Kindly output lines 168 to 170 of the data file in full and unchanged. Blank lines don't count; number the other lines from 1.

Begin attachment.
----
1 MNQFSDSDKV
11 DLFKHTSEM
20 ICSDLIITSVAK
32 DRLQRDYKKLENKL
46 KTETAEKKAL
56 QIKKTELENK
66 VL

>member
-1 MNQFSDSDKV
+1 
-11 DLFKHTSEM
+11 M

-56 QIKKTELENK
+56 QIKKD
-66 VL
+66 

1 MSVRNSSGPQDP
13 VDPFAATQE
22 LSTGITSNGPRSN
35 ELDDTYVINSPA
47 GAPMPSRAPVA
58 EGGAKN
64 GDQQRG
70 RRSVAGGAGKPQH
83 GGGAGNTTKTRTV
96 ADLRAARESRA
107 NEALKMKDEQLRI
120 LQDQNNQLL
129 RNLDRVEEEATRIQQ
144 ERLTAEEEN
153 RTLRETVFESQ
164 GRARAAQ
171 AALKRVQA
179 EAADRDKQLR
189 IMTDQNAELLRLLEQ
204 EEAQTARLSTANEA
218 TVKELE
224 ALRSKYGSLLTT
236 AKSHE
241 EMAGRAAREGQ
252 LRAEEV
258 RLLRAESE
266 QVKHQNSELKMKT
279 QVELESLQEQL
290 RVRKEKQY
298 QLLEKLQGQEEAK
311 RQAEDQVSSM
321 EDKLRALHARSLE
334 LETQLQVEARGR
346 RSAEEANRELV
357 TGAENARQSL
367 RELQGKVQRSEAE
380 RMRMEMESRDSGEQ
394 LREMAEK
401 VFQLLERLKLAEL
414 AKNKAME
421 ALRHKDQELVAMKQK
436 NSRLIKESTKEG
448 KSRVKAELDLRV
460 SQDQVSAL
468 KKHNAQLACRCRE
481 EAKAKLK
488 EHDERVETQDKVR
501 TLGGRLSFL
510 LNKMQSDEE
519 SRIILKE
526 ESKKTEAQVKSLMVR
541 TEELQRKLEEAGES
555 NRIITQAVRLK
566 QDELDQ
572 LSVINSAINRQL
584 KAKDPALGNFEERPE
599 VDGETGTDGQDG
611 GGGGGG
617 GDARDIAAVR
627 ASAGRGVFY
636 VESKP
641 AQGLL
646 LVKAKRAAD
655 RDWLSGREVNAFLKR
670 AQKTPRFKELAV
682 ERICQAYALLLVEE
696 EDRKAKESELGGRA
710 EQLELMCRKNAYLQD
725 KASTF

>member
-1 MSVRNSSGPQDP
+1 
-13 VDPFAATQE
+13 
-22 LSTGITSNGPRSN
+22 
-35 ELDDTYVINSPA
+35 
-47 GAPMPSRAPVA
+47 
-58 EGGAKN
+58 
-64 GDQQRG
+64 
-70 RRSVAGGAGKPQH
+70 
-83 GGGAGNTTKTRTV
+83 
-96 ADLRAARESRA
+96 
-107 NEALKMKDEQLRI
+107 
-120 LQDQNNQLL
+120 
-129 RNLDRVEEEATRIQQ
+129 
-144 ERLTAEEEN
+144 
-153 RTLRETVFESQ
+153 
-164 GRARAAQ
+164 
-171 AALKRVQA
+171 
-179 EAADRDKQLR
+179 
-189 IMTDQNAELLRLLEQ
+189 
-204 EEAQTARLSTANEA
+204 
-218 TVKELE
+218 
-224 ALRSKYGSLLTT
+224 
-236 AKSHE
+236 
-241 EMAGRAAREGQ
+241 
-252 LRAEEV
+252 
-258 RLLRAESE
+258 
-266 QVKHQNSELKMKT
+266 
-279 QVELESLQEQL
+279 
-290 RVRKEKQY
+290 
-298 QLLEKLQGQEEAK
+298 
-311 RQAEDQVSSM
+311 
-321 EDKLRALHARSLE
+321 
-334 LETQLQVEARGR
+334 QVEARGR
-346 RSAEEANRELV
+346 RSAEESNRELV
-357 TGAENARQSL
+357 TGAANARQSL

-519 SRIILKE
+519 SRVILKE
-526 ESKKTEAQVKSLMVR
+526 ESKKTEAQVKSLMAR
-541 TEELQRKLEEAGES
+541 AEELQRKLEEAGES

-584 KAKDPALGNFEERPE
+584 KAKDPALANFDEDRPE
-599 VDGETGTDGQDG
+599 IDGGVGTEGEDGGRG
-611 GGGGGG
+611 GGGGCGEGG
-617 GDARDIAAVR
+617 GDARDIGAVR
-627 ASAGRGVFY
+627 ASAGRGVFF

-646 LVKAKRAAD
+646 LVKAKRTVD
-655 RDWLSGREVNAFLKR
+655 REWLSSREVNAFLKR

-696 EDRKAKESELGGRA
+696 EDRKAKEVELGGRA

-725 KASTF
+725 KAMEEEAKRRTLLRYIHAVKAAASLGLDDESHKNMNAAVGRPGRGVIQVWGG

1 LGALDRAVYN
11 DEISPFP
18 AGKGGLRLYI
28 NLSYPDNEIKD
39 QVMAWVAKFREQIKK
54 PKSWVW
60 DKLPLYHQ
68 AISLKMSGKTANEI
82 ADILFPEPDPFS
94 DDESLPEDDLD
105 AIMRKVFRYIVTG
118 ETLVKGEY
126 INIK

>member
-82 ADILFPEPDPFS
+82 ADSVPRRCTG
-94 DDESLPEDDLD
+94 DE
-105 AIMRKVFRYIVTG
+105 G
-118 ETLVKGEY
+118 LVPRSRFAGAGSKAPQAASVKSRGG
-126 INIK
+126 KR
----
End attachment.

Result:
+611 GGGGCGEGG
-617 GDARDIAAVR
+617 GDARDIGAVR